Fixing a Power Cord That Has Been Cut
We’re going to be looking at a repair that can happen all too often around the house… dealing with a power cord that has been cut.
I've got this Skilsaw I am going to be working on, my brother-in-law cut the power cord up by accident, so I cleaned it up a little bit, you can see here I peeled back the covering and expose some wire. There are two ways to fix this. Quickly, I'll show you the cheap and fast way. Expose a little bit of wire, just about a quarter of an inch I am cutting off and then you would just do this like a regular wire, where you would twist them together and use a wire nut like that.
These wire nuts have metal inside and they help threading. You would do the white one too, fold it over like that and then wrap it with some electrical tape, this is blue electrical tape, does the same thing, just different color. And you go around and around and around and here you go. The problem I don't like with that method, especially on a tool like this is you have this lump in your cord, so when you are using this and you are pulling your saw along, the cord is going to follow and the right on until it hits this bump and it's going to jerk the saw.
It's not fun. Let's clean this back up and I am going to twist them to braid the strands together. Rather than do that, you need to get a soldering iron, these are cheap, this is just under ten bucks and solder just these two things here and I am going to use some heat shrink tubing. This is a quarter inch and it shrinks down to an eighth of an inch, so half the diameter. This stuff comes in a big long rolls, you can peel out however much you need, it's about five bucks for this at Home Depot.
So instead of pairing there up like this and twist them, I am going to twist them together like this. But before I do that, I am going to slip on some of this and what this plastic does, when it's near heat source, it will shrink. One for the white and one for black. And I will twist white to white. You can see that it goes in a straight line. First thing you do, get the wire that you want to heat up little bit hot and keep your heat shrink away because that will contract before you are ready for it.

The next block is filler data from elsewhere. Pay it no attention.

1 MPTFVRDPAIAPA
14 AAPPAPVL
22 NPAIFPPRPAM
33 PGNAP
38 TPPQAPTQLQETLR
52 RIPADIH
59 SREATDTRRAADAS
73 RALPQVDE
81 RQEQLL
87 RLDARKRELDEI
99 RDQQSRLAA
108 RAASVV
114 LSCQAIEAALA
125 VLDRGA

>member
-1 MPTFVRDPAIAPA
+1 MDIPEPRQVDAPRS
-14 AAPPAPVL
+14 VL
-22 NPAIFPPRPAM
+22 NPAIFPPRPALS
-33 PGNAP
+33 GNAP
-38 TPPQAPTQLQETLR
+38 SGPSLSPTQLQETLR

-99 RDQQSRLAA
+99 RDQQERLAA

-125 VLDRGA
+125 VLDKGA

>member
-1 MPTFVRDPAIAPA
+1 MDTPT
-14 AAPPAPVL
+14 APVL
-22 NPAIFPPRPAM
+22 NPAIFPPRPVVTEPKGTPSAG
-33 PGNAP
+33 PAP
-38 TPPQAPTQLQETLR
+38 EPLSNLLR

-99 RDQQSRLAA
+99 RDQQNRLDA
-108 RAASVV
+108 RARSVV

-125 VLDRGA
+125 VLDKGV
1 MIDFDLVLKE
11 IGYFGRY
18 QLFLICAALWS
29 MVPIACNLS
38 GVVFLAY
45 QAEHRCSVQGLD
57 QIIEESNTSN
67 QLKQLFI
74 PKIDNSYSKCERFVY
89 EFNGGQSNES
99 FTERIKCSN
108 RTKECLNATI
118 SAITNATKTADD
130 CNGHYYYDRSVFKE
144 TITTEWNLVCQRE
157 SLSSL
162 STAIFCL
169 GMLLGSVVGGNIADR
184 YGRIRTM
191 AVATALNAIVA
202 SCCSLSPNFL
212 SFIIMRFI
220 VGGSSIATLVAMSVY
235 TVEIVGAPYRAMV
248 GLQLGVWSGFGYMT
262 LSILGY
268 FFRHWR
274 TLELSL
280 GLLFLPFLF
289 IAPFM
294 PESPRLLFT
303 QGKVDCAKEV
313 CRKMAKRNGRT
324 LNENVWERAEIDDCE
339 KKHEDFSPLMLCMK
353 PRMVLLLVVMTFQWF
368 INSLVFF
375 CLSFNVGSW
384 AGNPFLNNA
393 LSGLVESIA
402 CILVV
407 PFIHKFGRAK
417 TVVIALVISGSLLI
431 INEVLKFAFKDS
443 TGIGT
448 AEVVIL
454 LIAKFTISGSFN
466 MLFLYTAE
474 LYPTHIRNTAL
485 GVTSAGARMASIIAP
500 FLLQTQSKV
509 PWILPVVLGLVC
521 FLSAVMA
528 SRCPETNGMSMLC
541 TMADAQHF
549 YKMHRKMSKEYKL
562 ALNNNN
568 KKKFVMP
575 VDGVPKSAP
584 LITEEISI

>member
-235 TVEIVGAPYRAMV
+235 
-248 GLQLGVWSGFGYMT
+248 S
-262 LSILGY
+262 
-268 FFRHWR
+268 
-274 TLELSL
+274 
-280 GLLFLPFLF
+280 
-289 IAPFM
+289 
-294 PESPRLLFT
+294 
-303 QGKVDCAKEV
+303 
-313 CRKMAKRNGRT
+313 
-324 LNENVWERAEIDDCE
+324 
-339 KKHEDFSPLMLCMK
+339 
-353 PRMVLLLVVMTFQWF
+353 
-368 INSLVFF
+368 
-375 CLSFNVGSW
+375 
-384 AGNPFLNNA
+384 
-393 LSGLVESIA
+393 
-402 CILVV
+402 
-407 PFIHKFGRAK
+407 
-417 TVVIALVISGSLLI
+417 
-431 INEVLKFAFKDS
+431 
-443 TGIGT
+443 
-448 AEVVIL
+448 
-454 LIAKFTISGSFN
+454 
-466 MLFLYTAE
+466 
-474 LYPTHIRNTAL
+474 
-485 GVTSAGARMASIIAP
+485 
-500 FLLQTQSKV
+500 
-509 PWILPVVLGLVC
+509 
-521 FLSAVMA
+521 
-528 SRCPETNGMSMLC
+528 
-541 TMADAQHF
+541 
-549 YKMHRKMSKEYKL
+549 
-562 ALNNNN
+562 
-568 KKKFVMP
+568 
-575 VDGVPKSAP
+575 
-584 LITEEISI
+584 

And you just add some solder to it and gets sucked right in like hot wax on a string. And that's it. Now I'll heat up the white wires, touch them with a little bit of solder and when it's really hot, sucks it up. Nice and easy.So now those are joined, looking at them, looks good, looks strong. I can slip over this heat shrink material, then you blow with hot air from a heat gun and if you have a blow drier, use that. Okay. So that contracts and makes a nice covering for this.
So next you can either wrap it in this, but if you bought more shrink tube and you have a big one, you can even put it on this and cover the whole thing with it as well. I am just going to wrap this in electrical tape now and put a little bit more, not much, I don't want it to bulge too much here. A little bit more around the joint, just to protect it. All this blue so you can see it better and just a couple of wraps on this one, just to give it a little extra separation. And then wrap it several times with your electrical tape.
It's always best just to get a new cord if you can, but sometimes it's a pain, or you don't have the time, or you can't find the right kind, so you always want to make sure that if you are doing stuff like this, that it's not dangerous and you did a nice clean job, just keep an eye on it, make sure that later on your connection is really good and that this stuff is not coming apart anymore, you don't want to get zapped.
So I am going to keep wrapping up tape around here, make it nice and secure. It's not as good as replacing the cord, but it's a great repair and it's better than throwing the tool away. I hope this helped you. Here's some more help, courtesy of good ol' YouTube!